Today's Tidbit: Siblings Raised Apart Are More Likely to Commit Incest

As you have no doubt observed, brothers and sisters do not mate.

While they may find one another attractive, they find the notion of sex with one another repulsive. This is because a child produced by siblings has a high probability of sharing the same recessive genes, and recessive genes are often harmful unless coupled with dominant genes.

Our sexual desires have been honed through evolutionary history so that we do not waste energy producing offspring that are unlikely to survive.

Lebanese and Chinese societies have attempted to arrange marriages between children raised together, but those marriages almost always do not work out. And, children raised together in Israeli kibbutzim do not marry, even though they are not discouraged from marrying.

On the other hand, when sibling incest does occur, it is almost always between brothers and sisters who were raised apart.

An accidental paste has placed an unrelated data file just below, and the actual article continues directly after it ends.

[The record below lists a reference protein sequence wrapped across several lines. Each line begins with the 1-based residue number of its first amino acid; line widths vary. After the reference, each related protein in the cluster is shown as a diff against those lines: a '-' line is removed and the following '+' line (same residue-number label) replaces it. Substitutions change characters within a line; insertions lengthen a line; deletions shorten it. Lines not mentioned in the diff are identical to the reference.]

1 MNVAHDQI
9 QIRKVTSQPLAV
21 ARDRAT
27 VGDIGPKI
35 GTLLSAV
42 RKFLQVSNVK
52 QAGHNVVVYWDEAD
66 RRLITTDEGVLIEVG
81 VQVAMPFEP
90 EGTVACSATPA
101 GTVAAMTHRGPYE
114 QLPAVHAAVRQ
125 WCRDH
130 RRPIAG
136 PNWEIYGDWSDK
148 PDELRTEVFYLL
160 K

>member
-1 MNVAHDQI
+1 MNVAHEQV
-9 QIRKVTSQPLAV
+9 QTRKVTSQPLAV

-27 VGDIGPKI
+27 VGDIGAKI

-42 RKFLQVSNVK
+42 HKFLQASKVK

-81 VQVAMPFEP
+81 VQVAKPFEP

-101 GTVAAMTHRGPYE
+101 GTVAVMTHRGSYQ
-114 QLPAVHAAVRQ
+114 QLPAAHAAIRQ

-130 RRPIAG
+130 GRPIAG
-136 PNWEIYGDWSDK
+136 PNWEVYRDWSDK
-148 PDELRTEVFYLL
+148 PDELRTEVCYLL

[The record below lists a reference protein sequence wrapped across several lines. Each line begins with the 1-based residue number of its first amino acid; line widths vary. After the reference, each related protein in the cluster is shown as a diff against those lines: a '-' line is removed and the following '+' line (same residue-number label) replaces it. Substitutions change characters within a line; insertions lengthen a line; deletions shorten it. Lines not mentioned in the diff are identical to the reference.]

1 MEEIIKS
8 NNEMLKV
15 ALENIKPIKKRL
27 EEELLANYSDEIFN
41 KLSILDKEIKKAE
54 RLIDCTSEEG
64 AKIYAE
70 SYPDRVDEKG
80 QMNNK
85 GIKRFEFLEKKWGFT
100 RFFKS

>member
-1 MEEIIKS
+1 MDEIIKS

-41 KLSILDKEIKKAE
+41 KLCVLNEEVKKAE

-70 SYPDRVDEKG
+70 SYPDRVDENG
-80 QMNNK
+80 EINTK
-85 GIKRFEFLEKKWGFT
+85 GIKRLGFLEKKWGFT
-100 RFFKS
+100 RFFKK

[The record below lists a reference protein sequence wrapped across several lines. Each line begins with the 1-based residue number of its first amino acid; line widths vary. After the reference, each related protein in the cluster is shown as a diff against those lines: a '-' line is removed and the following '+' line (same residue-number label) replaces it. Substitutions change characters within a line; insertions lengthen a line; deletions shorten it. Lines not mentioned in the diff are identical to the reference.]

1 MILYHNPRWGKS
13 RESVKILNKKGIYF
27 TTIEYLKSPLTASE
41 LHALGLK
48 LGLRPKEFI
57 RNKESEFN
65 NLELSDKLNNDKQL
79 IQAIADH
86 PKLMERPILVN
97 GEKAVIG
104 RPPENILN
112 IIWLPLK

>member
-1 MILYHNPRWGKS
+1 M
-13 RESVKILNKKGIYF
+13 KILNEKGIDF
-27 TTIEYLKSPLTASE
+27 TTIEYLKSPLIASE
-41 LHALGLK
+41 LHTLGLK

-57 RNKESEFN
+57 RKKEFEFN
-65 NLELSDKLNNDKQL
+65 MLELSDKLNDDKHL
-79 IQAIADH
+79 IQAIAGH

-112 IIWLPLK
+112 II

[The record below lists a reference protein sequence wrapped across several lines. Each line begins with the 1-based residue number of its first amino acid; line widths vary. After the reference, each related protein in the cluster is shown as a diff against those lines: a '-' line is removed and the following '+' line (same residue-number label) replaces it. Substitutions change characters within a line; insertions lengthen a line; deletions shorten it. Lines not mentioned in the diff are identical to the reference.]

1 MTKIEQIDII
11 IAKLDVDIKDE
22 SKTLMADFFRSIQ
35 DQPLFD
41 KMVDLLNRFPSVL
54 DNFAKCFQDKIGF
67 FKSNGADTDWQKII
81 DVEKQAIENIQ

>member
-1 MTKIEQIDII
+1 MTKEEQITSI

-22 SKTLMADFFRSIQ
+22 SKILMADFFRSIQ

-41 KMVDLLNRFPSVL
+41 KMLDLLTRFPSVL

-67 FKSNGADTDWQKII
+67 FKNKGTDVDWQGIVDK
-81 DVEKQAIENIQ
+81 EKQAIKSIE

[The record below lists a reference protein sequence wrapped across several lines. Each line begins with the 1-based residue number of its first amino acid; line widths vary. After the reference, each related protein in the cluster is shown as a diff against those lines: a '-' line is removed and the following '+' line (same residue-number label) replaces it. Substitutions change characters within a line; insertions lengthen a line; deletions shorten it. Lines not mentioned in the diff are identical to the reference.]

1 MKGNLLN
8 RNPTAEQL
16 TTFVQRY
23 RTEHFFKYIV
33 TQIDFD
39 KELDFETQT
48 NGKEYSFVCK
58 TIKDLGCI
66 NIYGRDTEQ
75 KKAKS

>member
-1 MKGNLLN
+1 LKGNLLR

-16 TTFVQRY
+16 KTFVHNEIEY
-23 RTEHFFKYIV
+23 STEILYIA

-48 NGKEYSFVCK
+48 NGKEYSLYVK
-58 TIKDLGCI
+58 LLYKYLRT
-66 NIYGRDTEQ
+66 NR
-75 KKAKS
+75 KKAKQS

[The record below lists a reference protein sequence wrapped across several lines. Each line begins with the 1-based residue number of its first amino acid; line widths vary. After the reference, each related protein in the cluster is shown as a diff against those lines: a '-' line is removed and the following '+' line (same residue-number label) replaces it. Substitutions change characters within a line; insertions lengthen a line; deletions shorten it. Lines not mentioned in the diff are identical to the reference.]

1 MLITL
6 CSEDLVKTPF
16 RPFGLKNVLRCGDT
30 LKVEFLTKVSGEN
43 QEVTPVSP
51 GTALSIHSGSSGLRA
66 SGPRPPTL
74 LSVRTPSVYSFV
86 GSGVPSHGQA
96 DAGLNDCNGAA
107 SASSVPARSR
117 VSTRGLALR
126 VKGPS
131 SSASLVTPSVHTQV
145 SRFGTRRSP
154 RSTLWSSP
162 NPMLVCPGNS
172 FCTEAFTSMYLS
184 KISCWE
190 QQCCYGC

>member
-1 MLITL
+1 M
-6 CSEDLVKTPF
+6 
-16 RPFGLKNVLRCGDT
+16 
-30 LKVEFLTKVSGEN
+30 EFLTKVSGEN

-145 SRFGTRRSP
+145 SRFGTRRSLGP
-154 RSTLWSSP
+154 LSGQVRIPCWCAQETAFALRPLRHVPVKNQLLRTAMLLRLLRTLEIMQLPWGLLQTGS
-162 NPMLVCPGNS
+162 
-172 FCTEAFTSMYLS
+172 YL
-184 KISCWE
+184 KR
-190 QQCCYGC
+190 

So, it's not that being a sibling is a turn-off, rather it's having been raised with another that does the job.

The situation is simular with sons and their mothers. While much of Freudian psychoanalytic theory is based the Oedipal complex, Steven Pinker and John Tooby point out that Oedipus was separated from his mother at birth, and Freud was raised by a wet nurse.

References:

  • How the Mind Works by Steven Pinker (2009 book) page 455-460, Pinker cites Tooby 1976, Brown 1991, Daly & Wilson 1988, Thornhill 1991, Ralls, Ballou & Templeton 1988, and Buss 1994
  • "The evolutionary regulation of inbreeding" (1976 article) by John Tooby
  • "The evolutionary psychology of incest avoidance" (1976 article) by John Tooby

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